Humans have always been social creatures. We like to feel connected, part of a community, and close to our family and friends. That’s why social platforms have become such an integral part of our lives. Sharing pictures, videos, and communicating instantly, has become very much part of our daily rituals. Around 56% of the world’s population is now socially connected. They spend upwards of two hours and 27 minutes a day on their favourite social platforms. That’s incredible when you consider that MySpace – the first popular social network – launched under 20 years ago.
But how have social platforms changed the way we communicate? You might not think it has – but there are plenty of signs that the way we communicate, and the language we use, in our personal and professional lives has evolved.
Think about your work emails. They’re much shorter, less formal, and to the point, than they were even five years ago. You probably use “I,” or “It is” a lot less. Instead of “It sounds great!”, or “I will see you this afternoon,” you’re more likely to use “Sounds great!” “Speak soon.” The brevity in the way we communicate socially is often reflected in the way we communicate professionally.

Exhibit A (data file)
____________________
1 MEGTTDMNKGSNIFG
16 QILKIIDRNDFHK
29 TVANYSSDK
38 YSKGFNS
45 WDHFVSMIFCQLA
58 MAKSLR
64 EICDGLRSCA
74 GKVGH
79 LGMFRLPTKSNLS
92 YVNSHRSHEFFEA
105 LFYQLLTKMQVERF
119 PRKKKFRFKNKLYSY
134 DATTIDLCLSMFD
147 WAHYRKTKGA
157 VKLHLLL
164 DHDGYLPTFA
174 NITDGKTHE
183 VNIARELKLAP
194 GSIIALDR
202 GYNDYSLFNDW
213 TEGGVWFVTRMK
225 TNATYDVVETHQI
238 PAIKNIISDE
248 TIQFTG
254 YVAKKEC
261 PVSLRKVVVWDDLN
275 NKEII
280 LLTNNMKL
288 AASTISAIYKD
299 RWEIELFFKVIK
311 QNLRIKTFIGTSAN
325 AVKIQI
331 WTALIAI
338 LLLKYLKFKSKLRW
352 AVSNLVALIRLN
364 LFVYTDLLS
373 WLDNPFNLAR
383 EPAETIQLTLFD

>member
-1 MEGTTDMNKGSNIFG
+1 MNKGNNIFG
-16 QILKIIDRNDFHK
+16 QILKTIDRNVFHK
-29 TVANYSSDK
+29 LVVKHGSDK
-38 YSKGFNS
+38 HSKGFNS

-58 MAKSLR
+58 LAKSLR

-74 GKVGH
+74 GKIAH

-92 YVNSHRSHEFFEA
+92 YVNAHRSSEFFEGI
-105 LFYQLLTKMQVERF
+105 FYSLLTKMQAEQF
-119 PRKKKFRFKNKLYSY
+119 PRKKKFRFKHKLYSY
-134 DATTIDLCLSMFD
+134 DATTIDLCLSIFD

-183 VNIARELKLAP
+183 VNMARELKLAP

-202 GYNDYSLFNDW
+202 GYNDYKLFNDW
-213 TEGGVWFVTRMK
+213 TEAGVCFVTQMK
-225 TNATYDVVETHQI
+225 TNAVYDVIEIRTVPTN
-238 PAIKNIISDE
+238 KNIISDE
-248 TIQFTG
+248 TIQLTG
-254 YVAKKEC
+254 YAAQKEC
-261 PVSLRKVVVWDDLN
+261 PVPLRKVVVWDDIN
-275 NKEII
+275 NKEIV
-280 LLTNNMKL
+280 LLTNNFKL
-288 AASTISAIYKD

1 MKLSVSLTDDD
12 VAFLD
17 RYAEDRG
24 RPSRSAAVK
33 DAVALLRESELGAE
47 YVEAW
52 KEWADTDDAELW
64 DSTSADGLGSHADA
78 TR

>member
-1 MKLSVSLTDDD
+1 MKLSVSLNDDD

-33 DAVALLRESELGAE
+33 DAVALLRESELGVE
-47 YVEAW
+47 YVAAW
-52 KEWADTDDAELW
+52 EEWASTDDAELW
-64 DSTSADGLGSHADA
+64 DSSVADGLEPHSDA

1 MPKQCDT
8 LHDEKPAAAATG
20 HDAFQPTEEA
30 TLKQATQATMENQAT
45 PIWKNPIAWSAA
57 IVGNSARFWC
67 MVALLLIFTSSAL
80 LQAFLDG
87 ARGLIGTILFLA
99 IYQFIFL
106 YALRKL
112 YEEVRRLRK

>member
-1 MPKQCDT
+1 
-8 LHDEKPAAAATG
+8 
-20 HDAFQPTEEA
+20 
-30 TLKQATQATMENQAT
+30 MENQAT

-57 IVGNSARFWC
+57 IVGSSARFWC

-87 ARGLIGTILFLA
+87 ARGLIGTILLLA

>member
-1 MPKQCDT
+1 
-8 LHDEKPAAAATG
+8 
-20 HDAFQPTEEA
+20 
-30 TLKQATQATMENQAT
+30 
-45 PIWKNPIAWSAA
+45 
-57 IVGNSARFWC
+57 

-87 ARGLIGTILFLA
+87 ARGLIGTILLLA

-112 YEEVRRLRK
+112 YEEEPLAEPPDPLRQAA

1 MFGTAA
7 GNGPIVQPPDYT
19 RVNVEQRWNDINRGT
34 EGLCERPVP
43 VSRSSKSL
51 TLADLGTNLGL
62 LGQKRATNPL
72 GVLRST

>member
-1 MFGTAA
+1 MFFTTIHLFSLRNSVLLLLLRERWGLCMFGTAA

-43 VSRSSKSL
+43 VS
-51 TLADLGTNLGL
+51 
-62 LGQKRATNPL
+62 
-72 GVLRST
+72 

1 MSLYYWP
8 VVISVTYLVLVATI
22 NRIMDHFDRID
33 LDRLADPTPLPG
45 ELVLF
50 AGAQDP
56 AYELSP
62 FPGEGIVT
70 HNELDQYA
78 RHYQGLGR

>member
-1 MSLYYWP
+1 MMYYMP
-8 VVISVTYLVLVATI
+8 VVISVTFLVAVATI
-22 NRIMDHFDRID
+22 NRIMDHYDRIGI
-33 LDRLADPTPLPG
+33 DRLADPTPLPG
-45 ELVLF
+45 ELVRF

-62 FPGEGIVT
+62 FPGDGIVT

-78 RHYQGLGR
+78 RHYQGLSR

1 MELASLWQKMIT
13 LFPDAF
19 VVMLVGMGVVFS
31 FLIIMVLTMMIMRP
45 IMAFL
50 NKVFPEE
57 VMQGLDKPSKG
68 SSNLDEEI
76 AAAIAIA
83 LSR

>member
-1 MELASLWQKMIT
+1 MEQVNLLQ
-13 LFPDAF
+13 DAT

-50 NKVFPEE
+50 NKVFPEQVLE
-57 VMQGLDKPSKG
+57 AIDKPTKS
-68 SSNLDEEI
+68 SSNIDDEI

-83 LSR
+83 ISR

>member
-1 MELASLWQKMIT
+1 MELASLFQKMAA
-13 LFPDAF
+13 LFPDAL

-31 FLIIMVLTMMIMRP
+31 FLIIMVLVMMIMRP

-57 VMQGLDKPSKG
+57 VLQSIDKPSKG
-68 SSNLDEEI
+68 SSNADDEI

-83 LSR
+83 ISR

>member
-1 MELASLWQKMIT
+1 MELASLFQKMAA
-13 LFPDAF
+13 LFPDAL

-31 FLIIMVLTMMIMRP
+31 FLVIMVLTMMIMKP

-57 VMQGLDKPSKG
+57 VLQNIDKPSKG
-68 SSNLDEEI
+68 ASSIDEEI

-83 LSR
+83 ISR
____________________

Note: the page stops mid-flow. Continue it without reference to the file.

Being exposed to different cultures, and the global nature of social networks, mean that we’re also embracing words and phrases from other languages and cultures. “Staycation” and “bake-off” are two just two American words that the British have borrowed. It’s also now quite normal to hear British people say “can I get?” Again, an American phrase that is now used daily across the English language when ordering a coffee. And not to forget “Awesome!” Twenty years ago you would rarely hear a British speaker mouth the word. Now it’s widely accepted.
But what about different languages? Has German, French, Russian, Cantonese also evolved thanks to social – and how? We wanted to find out. We recently conducted a poll of our 1,600 linguists across the world to understand how their own language has changed as a result of social communication and pop-culture. As one translator explains, “cuz,” – the shortened version of “because” – has made its way into the Cantonese language. It’s now often used alongside traditional Cantonese symbols. Another translator explains how “LOL” is now commonly used by Italians.
These are just a couple of examples that illustrate how different languages are not just borrowing English terms, but adopting the shortened versions often used in social communication. Over the next few weeks and months we’ll be sharing insights from our translators. Everything from their favourite word, to why they love language and the words they think will no longer exist in 25 years. Follow #WeLoveLanguage, join the discussions! And don't forget to visit our dedicated resources page where we'll be sharing insights and videos from our translators.